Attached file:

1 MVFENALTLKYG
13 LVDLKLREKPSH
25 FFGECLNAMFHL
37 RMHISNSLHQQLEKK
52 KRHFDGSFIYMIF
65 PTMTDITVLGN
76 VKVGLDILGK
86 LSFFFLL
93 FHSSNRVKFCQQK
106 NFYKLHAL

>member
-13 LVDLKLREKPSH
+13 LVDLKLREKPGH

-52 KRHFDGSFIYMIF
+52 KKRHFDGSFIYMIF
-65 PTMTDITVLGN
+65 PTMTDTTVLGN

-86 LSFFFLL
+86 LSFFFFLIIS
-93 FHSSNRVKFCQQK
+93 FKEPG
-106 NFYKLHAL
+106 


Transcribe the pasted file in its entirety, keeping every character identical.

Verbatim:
1 MVFENALTLKYG
13 LVDLKLREKPSH
25 FFGECLNAMFHL
37 RMHISNSLHQQLEKK
52 KRHFDGSFIYMIF
65 PTMTDITVLGN
76 VKVGLDILGK
86 LSFFFLL
93 FHSSNRVKFCQQK
106 NFYKLHAL

>member
-13 LVDLKLREKPSH
+13 LVDLKLREKPGH

-52 KRHFDGSFIYMIF
+52 KKRHFDGSFIYMIF
-65 PTMTDITVLGN
+65 PTMTDTTVLGN

-86 LSFFFLL
+86 LSFFFFLIIS
-93 FHSSNRVKFCQQK
+93 FKEPG
-106 NFYKLHAL
+106 